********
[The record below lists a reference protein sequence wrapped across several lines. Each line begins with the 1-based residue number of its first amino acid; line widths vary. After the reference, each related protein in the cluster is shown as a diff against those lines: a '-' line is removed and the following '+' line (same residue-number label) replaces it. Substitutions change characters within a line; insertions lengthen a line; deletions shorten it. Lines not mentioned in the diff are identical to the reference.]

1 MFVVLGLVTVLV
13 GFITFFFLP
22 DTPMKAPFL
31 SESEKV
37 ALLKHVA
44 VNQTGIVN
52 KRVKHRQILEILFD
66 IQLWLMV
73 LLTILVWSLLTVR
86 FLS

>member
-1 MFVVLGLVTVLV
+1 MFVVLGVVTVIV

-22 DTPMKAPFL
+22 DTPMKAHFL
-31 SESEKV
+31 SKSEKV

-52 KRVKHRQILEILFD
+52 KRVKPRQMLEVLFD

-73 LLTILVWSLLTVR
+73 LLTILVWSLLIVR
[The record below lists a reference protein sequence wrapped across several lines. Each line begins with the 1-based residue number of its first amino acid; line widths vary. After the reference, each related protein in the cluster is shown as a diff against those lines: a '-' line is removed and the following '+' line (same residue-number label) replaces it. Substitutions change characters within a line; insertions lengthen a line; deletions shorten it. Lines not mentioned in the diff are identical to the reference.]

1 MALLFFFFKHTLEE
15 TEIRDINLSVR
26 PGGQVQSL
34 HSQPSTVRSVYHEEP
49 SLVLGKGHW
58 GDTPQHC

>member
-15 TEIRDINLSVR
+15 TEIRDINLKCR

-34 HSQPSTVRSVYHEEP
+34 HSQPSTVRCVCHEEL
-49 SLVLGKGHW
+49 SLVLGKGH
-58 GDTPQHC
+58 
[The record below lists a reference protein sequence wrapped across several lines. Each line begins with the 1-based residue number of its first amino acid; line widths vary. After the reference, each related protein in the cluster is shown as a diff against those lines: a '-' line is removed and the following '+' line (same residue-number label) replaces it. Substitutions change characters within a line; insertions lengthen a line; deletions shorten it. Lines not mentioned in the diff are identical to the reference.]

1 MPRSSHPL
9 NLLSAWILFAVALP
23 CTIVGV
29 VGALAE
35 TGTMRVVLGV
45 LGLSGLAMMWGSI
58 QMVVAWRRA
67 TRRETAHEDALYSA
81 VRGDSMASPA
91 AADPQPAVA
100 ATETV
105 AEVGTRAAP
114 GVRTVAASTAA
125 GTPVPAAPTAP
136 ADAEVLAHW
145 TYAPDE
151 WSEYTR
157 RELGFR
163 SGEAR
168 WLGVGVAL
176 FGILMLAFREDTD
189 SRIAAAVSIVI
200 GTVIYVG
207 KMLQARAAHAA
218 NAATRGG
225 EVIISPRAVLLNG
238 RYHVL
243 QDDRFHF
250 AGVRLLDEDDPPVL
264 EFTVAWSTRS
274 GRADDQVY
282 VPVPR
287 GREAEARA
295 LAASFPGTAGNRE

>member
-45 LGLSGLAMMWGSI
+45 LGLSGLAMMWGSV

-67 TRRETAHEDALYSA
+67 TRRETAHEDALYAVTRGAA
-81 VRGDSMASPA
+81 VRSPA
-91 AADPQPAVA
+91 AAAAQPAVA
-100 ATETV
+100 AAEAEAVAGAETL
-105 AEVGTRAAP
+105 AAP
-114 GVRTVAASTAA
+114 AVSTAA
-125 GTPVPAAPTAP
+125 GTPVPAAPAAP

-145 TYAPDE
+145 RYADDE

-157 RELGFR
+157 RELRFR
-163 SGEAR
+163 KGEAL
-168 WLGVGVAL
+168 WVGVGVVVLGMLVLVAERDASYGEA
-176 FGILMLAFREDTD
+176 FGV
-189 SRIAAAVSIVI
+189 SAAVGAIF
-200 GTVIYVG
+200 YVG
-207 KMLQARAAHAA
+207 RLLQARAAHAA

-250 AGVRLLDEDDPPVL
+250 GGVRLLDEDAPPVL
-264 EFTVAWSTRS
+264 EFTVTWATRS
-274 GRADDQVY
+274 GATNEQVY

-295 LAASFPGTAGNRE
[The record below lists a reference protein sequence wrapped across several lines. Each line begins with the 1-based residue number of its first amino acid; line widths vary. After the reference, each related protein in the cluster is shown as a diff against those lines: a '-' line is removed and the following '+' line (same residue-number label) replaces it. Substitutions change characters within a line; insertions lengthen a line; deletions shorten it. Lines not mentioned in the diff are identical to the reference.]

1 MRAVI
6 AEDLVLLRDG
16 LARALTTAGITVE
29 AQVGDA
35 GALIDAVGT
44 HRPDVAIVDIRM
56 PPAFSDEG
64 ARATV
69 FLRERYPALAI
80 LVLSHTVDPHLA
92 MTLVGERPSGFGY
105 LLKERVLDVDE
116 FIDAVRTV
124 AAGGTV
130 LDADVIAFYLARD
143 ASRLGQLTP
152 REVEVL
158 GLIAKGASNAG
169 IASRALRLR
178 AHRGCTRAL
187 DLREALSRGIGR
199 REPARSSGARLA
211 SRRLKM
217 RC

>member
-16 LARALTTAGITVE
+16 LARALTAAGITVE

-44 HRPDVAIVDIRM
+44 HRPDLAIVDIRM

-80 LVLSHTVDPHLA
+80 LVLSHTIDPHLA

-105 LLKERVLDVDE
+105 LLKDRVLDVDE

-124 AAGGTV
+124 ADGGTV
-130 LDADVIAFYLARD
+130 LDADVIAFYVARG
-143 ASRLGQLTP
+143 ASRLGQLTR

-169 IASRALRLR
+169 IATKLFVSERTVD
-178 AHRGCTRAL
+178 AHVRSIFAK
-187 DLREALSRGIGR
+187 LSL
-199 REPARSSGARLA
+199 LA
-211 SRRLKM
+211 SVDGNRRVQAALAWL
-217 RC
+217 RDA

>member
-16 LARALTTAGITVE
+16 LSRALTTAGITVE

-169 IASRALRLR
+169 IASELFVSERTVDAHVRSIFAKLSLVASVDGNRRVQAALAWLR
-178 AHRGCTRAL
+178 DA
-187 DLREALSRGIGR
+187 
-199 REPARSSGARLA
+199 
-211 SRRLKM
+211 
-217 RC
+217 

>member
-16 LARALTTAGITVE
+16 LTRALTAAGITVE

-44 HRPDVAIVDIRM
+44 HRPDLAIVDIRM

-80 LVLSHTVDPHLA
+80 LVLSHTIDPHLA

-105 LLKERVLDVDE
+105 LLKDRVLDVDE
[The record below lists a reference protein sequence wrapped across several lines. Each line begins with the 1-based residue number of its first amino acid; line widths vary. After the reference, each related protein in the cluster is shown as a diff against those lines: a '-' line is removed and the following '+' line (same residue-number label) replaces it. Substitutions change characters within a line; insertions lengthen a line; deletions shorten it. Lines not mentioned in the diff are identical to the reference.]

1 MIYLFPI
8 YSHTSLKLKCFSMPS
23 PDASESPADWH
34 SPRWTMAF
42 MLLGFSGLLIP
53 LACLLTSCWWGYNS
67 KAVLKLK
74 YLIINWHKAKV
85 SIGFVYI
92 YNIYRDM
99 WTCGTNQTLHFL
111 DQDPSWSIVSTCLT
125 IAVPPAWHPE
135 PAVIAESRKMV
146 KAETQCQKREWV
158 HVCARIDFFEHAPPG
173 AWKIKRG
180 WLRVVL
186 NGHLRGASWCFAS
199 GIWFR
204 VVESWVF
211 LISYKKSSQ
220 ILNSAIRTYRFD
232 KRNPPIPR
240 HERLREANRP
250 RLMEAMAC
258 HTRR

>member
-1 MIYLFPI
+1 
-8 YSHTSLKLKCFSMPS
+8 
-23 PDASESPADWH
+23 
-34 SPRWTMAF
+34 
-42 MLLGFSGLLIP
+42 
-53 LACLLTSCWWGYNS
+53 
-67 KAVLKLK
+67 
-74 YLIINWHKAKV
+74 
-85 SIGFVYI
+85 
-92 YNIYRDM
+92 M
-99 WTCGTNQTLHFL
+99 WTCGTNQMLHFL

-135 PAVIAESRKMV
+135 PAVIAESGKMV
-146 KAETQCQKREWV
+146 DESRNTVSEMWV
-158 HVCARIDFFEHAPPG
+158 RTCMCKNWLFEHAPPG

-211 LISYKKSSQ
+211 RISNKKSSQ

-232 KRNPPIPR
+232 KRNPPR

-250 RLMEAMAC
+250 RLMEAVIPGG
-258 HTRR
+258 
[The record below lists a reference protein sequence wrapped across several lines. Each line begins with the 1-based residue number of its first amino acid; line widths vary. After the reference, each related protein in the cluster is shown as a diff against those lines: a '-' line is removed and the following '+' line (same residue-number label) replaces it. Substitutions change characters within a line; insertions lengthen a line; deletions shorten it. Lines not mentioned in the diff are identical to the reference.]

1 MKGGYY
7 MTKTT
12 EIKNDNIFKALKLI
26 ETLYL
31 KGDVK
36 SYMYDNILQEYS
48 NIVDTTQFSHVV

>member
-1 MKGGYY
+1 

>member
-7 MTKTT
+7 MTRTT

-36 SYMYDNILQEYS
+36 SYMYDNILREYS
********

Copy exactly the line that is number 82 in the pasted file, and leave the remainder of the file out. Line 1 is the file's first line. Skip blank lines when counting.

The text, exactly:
+91 AAAAQPAVA